Moda Made in Italy: Sonia Speciale and Ines Valentinitsch

On Saturday, March 19th, a small, elite audience gathered in a tent at Smashbox Studios to see Italian fashion designers Sonia Speciale and Ines Valentinitsch make their American debut at 'Moda Made in Italy,' a show sponsored in part by the Italian Trade Commission as part of L.A.'s increasingly popular Mercedes-Benz Fashion Week.

Sonia Speciale's Fall 2005 collection started off with a series of predominantly black outfits that managed to be both futuristic and feminine, thanks to the ways in which she combined modern fabrics with romantic details.  For instance, a sleek black jersey wrap top was accented with ruffles, while a crisp, modern white shirt was paired with a pleated wool-and-silk skirt. 

Victorian chic: fitted aubergine blazer and gauze skirt.

About a third of the way into the show, however, a shift took place.  Suddenly, the models were wearing rich colors and vintage-inspired silhouettes.  One girl sported a Victorian-style outfit consisting of a fitted aubergine wool blazer over a full gauze skirt enhanced with a tulle underlay; another wore an ivory wool jacket with a frilly ruffled collar and matching stirrup jodhpur pants, creating an overall effect reminiscent of Mr. Darcy from Pride and Prejudice.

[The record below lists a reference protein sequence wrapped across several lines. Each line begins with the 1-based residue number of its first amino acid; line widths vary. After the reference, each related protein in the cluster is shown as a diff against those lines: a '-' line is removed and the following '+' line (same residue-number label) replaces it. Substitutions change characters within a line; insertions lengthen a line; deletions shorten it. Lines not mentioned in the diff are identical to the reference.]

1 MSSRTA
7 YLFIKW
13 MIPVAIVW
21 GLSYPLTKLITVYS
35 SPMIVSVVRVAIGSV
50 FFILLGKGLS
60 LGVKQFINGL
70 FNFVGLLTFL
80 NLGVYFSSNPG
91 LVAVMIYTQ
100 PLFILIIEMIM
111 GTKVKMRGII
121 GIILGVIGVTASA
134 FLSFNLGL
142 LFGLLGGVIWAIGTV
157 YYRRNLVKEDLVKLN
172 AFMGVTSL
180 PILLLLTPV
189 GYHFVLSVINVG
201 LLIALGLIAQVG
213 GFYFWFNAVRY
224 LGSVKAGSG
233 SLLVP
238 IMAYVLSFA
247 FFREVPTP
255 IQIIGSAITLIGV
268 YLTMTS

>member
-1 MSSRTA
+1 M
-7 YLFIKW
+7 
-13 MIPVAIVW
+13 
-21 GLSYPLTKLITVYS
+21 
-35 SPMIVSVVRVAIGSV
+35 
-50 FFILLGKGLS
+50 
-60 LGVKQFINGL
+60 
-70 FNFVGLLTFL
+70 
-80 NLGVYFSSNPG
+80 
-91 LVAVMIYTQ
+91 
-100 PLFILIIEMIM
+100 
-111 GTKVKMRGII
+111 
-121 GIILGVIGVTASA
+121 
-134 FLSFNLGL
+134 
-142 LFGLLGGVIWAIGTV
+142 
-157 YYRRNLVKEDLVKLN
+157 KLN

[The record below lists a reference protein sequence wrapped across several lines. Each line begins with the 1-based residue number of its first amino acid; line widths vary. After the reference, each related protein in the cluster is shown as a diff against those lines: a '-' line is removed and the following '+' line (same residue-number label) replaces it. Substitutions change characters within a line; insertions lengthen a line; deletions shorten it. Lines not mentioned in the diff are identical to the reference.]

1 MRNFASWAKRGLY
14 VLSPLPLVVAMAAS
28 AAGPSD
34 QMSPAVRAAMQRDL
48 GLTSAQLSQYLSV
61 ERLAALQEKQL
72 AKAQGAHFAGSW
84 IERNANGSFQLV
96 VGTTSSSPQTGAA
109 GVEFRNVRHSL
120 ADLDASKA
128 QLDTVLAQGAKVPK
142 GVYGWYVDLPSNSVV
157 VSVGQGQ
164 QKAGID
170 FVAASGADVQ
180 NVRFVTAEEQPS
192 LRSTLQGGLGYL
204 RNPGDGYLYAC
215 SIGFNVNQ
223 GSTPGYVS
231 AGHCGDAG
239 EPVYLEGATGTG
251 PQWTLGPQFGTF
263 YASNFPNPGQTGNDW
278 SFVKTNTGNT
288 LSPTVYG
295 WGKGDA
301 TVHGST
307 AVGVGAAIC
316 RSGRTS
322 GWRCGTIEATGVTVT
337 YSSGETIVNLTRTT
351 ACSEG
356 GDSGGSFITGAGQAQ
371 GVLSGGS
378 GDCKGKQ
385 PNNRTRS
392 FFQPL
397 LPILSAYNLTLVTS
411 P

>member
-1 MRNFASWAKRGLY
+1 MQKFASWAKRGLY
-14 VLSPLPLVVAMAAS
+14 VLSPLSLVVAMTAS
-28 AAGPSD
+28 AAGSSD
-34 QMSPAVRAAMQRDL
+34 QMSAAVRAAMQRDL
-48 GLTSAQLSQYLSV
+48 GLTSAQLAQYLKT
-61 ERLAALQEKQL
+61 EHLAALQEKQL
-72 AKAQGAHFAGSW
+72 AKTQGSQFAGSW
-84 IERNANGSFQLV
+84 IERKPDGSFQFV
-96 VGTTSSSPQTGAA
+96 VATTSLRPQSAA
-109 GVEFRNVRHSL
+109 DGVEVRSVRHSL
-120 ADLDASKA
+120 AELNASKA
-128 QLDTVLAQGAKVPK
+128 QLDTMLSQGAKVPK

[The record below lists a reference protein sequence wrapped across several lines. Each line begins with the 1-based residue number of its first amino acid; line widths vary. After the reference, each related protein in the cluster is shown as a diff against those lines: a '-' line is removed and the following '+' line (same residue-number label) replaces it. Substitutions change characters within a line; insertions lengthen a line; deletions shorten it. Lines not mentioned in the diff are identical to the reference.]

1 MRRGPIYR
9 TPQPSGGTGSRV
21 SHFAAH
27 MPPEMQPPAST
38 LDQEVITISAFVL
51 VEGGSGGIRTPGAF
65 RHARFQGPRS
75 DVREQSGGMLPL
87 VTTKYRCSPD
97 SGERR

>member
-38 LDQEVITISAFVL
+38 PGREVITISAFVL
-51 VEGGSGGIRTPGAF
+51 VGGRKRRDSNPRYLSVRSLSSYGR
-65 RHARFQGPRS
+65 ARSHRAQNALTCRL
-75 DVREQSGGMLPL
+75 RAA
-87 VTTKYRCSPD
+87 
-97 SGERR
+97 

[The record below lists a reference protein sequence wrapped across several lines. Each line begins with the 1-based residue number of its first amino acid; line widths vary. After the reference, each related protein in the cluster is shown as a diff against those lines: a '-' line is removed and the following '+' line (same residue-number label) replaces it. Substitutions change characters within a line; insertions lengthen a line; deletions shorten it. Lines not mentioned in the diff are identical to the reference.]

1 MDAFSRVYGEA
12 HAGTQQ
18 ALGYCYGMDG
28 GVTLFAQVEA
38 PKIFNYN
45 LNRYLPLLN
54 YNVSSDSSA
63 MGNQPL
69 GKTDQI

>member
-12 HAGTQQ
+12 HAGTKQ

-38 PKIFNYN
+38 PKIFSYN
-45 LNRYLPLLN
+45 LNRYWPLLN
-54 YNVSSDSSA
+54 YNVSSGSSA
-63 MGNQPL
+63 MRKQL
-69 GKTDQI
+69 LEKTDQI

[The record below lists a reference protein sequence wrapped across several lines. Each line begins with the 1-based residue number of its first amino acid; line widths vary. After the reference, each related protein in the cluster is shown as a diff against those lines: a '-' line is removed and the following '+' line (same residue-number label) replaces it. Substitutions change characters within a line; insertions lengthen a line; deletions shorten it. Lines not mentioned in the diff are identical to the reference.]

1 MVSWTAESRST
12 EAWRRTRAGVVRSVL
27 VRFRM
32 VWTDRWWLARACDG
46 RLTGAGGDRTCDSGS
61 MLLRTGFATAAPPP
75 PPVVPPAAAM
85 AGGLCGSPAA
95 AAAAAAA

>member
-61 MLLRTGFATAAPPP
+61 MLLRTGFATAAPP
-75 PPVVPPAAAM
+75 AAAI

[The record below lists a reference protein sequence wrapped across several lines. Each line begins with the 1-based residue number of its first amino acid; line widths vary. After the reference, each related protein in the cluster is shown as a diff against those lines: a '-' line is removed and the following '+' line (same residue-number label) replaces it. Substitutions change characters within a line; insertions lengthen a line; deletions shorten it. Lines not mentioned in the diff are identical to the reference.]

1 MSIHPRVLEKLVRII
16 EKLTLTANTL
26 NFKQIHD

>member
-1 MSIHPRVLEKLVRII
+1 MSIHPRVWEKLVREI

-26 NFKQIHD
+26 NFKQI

Pride and Prejudice-style white riding outfit.

Before long, the clothes changed again, and one model after another appeared in long, flowing black gowns that can best be described as 'Oscar-worthy.' The show's final piece '€" a floor-length black dress featuring a full, gauzy skirt and a bodice embroidered with oversized fabric flowers '€" was pretty enough to enhance the looks of any A-list starlet.

Gauze ballgown with flower-appliqued bodice.

As soon as Speciale's collection ended, Ines Valentinitsch's show started with a series of models sporting sleek, all-black outfits that one audience member aptly described as 'Prada meets The Matrix.' 

Like Speciale, however, Valentinitsch added feminine details that softened the clothes, rendering them fluid and contemporary rather than 1980s-stiff.  For example, a black jersey dress with sexy lace inserts was paired with a poufy, vintage-inspired knit capelet, while a plain black wool coat was updated with oversized ruffles and a flared collar. 

Jersey dress with lace cutouts and knit capelet.

 

Other interesting designs included a reversible silk dress with a cheerful white, orange and black print; a long black sweater coat held in place with a single Swarovski crystal button; and a transparent black mohair top paired with a ruffled skirt made of tiger-print latex.

 

Sweater coat with Swarovski button.

 

The final verdict? Both Speciale and Valentinitsch exceeded expectations with collections that were inspired, eclectic, and fashion-forward.

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